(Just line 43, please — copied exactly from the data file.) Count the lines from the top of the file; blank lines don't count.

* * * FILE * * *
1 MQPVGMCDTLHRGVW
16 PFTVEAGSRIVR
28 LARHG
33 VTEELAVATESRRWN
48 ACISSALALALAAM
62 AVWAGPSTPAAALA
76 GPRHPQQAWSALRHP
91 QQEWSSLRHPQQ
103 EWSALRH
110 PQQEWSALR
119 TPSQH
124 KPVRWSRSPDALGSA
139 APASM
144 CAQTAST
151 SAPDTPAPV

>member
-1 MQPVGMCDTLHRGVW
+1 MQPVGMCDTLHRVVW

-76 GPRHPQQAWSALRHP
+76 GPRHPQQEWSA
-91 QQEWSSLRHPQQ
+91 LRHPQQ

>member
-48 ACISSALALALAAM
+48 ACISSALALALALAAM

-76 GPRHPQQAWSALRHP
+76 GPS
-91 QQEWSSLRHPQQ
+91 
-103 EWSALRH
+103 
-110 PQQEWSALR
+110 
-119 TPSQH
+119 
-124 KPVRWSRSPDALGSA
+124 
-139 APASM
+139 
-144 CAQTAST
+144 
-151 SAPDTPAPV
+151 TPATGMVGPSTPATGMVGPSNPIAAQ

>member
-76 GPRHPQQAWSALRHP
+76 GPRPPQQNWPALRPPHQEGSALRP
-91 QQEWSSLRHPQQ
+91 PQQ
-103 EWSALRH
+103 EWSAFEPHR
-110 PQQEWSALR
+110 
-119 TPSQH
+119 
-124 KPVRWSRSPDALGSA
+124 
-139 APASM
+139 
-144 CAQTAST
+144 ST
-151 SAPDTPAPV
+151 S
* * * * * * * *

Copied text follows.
+151 TPATGMVGPSTPATGMVGPSNPIAAQ